Wednesday, March 3, 2010

62. From the sidelines


People watching engages every synapse, just as it absorbs every sense. Perched on the edge of a Rees folly (Lloyd not Nathan) in the midst of the early afternoon busyness of Martin Place, at first glance he appears forlorn. Perhaps it is the tumble of the water at his rear, or the trundle of the buses down Castlereagh, more likely just the pensive stance so unexpected of such a virile young man.

Spread out before him is the glory of early twentieth century Sydney, grown to maturity over the space of two world wars that pockmarked other, more distant lands. His eyes target the younger clientele of The Strand Hatters with their jaunty straw Akubras – whether it be a Hampton, a Bogart or a Jive – as they promenade with a spring in their step between the imposing sandstone and granite monuments to the financial acumen of wheeler-dealers long since departed.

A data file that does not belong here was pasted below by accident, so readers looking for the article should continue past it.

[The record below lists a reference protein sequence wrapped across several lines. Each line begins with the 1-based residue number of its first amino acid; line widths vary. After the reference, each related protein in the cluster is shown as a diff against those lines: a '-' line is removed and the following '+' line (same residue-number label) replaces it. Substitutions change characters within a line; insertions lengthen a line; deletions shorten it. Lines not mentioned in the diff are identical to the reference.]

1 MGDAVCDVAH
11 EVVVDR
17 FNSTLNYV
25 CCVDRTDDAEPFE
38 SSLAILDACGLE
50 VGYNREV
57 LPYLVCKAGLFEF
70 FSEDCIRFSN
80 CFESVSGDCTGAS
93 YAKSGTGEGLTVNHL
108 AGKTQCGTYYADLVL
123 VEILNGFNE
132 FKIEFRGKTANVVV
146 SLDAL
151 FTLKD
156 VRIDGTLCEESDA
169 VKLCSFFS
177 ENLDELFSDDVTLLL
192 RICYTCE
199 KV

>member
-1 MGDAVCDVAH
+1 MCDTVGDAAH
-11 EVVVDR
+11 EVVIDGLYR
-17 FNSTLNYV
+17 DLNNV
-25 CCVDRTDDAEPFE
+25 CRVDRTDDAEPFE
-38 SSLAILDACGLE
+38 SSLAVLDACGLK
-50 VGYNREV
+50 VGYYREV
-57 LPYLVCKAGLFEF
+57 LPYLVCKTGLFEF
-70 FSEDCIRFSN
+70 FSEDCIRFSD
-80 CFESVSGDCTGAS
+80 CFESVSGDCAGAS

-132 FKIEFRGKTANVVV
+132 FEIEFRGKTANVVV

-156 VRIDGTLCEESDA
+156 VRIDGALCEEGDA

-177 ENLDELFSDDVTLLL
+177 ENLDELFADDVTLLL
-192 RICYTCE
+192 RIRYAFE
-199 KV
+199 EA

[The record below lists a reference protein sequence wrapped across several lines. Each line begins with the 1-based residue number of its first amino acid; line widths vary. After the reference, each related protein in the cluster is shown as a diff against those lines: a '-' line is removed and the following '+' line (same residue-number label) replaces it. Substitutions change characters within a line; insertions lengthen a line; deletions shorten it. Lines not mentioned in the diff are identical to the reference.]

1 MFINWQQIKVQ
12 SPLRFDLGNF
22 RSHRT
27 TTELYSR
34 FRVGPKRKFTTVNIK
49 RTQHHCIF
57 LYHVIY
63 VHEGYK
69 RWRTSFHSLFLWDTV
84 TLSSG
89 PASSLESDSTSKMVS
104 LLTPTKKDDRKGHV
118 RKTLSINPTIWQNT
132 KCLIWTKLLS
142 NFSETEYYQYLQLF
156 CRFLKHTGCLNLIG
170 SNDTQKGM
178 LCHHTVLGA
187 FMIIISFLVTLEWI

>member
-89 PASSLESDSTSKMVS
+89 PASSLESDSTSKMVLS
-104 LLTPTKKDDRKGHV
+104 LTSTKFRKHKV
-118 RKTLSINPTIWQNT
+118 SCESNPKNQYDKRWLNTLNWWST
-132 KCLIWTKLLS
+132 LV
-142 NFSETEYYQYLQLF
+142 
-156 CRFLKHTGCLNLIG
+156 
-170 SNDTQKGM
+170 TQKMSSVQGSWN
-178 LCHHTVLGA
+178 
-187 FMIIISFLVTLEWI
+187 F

6 comments:

diane said...

I like this one. You getting frisky? All these young viriles....

Julie said...

Hah! Purely photographic, m'dear ...

Joan Elizabeth said...

Something is bothering me in this piece ... perhaps it is the use of the 'fly on the wall' perspective ... or maybe it's too short for me get its pace.

Love the Rees folly line.

Julie said...

Yep, what is missing is what he is looking at. We don't see his view, when that is all I yabber on about.

Joan Elizabeth said...

I woke up thinking about this story this morning ... geez ... my morning thought was that I think the narrator's thoughts are intruding.

Oh yeh ... I was also thinking about the photograph ... I like it a lot.

Gotta start work now, the rest of the blogs have to wait until tonight.

Julie said...

Yes, I have to dash, too. Big day in at the Mitchell today.

I see what you mean about the narrator. I have all these "facts" that I want to get across in the story and I simply stick them in there instead of somehow showing them more gradually.